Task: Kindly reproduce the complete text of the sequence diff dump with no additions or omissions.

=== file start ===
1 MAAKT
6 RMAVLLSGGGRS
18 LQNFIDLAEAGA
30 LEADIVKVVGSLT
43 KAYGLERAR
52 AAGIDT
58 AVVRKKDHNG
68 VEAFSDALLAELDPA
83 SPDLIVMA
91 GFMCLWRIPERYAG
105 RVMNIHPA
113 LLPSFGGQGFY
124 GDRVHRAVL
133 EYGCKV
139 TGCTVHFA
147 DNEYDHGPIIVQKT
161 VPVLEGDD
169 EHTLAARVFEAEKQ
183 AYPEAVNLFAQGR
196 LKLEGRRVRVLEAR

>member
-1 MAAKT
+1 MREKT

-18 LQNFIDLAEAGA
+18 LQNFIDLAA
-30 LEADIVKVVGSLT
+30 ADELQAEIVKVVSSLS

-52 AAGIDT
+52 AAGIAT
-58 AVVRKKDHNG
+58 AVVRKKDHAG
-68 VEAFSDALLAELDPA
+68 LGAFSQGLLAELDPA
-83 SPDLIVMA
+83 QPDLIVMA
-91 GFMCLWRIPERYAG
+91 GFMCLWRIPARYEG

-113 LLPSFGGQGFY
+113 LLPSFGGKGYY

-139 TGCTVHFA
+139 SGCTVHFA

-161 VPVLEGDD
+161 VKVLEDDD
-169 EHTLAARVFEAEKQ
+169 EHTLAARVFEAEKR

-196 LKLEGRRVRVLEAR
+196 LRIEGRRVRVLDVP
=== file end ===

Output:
1 MAAKT
6 RMAVLLSGGGRS
18 LQNFIDLAEAGA
30 LEADIVKVVGSLT
43 KAYGLERAR
52 AAGIDT
58 AVVRKKDHNG
68 VEAFSDALLAELDPA
83 SPDLIVMA
91 GFMCLWRIPERYAG
105 RVMNIHPA
113 LLPSFGGQGFY
124 GDRVHRAVL
133 EYGCKV
139 TGCTVHFA
147 DNEYDHGPIIVQKT
161 VPVLEGDD
169 EHTLAARVFEAEKQ
183 AYPEAVNLFAQGR
196 LKLEGRRVRVLEAR

>member
-1 MAAKT
+1 MREKT

-18 LQNFIDLAEAGA
+18 LQNFIDLAA
-30 LEADIVKVVGSLT
+30 ADELQAEIVKVVSSLS

-52 AAGIDT
+52 AAGIAT
-58 AVVRKKDHNG
+58 AVVRKKDHAG
-68 VEAFSDALLAELDPA
+68 LGAFSQGLLAELDPA
-83 SPDLIVMA
+83 QPDLIVMA
-91 GFMCLWRIPERYAG
+91 GFMCLWRIPARYEG

-113 LLPSFGGQGFY
+113 LLPSFGGKGYY

-139 TGCTVHFA
+139 SGCTVHFA

-161 VPVLEGDD
+161 VKVLEDDD
-169 EHTLAARVFEAEKQ
+169 EHTLAARVFEAEKR

-196 LKLEGRRVRVLEAR
+196 LRIEGRRVRVLDVP